Jefferson Adams is a freelance writer living in San Francisco. His poems, essays and photographs have appeared in Antioch Review, Blue Mesa Review, CALIBAN, Hayden's Ferry Review, Huffington Post, the Mississippi Review, and Slate among others.
He is a member of both the National Writers Union, the International Federation of Journalists, and covers San Francisco Health News for Examiner.com.
The official stance of celiac disease experts is that doctors should recommend a dietitian for every patient with celiac disease. But, do dietitians actually improve the treatment outcomes of celiac disease?
Celiac.com 07/12/2013 - Most doctors and clinicians recommend dietitians for their patients with celiac disease. In fact, the official stance of celiac disease experts is that doctors should recommend a dietitian for every patient with celiac disease. But, do dietitians actually improve the treatment outcomes of celiac disease?
A team of researchers recently set out to answer that question by surveying patients with celiac disease to determine if dietitian use is associated with quality of life, symptom severity, or gluten-free diet adherence.
The research team included Sri Hari Mahadev, Suzanne Simpson, Benjamin Lebwohl, Suzanne K. Lewis, Christina A. Tennyson and Peter H. R. Green. They are affiliated with the Celiac Disease Center at the Columbia University College of Physicians and Surgeons in New York, USA.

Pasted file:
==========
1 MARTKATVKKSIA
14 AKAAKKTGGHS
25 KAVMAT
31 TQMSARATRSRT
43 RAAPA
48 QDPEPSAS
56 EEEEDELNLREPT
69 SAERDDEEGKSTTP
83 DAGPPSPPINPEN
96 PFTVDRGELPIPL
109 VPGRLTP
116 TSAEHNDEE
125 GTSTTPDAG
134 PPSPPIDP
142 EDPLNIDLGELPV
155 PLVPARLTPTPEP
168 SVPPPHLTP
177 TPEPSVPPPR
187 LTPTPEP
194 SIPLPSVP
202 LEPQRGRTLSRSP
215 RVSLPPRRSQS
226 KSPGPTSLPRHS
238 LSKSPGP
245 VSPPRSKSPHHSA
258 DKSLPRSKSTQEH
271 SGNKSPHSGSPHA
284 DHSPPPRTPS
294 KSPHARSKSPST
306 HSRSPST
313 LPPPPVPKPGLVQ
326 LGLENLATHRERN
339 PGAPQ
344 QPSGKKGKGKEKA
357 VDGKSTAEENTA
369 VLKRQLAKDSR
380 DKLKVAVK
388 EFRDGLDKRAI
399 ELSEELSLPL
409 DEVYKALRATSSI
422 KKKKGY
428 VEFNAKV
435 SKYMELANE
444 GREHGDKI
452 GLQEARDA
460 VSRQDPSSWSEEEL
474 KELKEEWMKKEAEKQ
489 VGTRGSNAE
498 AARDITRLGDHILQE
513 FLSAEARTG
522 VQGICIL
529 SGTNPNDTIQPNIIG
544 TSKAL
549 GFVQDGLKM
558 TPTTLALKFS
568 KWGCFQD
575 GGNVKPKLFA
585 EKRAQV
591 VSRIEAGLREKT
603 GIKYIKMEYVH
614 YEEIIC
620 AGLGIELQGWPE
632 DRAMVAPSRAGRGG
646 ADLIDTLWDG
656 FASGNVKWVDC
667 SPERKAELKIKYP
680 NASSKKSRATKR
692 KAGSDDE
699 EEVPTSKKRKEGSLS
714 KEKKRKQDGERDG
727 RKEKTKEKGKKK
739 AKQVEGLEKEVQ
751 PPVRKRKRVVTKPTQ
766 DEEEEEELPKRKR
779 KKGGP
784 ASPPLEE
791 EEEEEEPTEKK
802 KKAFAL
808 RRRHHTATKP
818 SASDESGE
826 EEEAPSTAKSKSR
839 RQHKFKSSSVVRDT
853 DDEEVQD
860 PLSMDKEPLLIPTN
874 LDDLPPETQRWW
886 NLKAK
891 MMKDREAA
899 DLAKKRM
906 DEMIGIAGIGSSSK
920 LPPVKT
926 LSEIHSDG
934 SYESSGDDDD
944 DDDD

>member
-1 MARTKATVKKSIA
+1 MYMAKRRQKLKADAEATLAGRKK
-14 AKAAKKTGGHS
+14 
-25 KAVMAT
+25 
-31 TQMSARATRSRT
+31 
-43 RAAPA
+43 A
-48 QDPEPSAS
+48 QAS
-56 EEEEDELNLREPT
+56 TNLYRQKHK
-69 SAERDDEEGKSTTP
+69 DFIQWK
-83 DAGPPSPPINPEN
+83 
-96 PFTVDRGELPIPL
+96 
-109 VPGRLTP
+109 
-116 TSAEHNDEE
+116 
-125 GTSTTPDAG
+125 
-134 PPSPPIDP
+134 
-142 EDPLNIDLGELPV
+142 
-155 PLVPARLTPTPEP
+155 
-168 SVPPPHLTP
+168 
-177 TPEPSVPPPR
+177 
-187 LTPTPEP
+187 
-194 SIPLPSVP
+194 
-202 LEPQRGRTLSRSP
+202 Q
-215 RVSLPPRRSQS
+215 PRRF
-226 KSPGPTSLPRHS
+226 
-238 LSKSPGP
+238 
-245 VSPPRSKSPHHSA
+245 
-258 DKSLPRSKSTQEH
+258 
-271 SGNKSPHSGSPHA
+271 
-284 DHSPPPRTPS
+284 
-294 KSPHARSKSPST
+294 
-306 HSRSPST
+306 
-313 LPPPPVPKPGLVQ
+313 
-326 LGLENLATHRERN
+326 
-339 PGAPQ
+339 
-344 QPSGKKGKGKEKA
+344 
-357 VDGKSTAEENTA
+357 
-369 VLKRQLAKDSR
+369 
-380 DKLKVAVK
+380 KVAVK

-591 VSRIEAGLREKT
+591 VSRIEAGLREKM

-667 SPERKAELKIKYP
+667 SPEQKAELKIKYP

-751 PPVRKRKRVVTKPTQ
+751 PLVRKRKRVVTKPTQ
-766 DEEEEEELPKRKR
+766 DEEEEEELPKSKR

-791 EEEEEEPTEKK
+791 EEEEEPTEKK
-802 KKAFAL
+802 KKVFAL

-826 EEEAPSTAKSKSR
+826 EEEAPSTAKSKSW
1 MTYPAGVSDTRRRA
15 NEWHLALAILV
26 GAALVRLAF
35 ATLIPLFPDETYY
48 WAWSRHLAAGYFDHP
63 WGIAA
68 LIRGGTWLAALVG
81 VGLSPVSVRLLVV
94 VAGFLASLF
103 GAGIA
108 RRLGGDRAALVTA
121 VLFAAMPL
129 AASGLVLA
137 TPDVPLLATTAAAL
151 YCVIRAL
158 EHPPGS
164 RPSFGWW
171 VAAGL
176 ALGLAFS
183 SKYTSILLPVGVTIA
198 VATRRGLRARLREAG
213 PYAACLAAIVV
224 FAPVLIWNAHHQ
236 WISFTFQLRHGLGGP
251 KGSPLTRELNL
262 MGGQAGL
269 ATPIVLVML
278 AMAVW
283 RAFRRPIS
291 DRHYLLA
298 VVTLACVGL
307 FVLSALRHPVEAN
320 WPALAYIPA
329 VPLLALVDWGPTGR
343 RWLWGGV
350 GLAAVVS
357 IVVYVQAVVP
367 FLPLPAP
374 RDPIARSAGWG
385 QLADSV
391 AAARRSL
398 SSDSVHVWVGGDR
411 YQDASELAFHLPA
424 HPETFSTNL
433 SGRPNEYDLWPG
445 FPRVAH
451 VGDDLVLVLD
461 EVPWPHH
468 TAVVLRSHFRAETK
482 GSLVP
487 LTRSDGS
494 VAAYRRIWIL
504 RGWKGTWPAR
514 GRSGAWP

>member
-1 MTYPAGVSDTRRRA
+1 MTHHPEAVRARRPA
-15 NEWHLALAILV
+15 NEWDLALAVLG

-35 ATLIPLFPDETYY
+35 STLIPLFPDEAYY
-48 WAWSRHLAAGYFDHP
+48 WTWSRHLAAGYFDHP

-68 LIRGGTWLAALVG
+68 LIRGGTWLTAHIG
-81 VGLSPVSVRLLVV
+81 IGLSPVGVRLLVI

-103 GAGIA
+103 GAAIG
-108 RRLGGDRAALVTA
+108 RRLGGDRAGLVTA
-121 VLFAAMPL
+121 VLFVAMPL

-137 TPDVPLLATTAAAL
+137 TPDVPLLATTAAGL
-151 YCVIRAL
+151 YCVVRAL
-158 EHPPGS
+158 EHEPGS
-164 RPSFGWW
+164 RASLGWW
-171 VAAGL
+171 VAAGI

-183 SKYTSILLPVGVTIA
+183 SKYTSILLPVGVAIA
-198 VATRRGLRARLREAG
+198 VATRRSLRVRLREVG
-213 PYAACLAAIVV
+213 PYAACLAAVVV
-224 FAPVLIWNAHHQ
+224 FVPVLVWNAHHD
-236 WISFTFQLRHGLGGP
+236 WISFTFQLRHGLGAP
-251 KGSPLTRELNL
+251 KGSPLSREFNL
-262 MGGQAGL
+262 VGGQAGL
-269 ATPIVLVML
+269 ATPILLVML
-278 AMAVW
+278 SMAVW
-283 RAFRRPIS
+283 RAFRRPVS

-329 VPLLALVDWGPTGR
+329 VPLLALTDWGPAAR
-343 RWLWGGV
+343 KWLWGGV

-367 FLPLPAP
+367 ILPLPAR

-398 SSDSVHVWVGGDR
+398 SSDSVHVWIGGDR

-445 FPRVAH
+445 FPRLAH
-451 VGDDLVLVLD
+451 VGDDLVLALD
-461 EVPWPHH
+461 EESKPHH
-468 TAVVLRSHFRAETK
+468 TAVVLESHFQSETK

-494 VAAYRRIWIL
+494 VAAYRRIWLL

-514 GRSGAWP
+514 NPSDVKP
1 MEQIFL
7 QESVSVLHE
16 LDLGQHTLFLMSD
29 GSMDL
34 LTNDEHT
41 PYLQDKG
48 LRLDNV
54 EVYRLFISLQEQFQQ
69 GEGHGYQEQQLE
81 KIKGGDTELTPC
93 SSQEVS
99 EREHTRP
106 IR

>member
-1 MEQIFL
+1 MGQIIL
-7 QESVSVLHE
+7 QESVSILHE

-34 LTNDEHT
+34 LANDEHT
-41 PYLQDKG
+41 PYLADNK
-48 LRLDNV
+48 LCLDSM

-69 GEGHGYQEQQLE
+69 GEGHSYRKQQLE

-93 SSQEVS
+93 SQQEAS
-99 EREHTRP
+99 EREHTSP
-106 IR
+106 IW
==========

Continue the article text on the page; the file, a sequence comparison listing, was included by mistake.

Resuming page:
The survey relied on three proven celiac disease-specific elements: the celiac disease quality of life (celiac disease-QOL), celiac disease symptom index (CSI) and celiac disease adherence test (CDAT).
The survey group included four hundred and thirteen patients with biopsy-proven celiac disease. The group was 77% female, with an average BMI of 24.1.
Nearly 80 percent of patients (326), had seen a dietitian, but almost 40 percent of them (161) had only seen a dietitian once. Age, sex, and education level were not factors in dietitian use; nor was BMI (24.6 vs. 24.0, p = 0.45).
On multivariate analysis, adjusting for age gender, education, duration of disease, and body mass index, dietitian use did not change celiac disease-QOL, CSI, or celiac diseaseAT scores. Furthermore, patients who worked with a dietitian did not report any change in symptom severity, dietary adherence, or quality of life. The survey also showed that delay in celiac diagnosis usually results in poorer outcomes overall.
So, in this study, patients with celiac disease who saw a dietitian did no better or worse than those who did not see a dietitian? That mean that doctors just can't say whether people with celiac disease should use, or avoid dietitians.
Because this was a preliminary study with several limitations, researchers need to do a much more comprehensive analysis to more accurately determine the benefits and cost-effectiveness of dietitian-referral for patients with celiac disease.